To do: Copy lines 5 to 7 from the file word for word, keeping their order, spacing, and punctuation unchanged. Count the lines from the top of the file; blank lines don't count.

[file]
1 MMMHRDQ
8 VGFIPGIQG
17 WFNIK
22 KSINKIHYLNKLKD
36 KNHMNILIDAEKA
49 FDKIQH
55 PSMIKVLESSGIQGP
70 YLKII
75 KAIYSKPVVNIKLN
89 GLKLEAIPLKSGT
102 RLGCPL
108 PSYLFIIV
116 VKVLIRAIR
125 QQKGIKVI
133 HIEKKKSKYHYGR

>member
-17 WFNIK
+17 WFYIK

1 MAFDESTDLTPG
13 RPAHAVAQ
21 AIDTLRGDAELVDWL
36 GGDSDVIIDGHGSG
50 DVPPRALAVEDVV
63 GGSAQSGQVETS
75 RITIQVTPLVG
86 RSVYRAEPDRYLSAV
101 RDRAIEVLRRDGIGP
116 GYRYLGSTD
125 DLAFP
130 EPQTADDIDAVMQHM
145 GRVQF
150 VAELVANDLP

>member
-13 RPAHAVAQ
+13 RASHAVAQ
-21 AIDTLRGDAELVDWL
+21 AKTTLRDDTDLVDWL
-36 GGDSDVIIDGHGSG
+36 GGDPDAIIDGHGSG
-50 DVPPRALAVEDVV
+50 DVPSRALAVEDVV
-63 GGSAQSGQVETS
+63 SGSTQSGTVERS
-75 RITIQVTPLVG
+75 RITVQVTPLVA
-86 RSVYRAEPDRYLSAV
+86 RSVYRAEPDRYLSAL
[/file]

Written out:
36 KNHMNILIDAEKA
49 FDKIQH
55 PSMIKVLESSGIQGP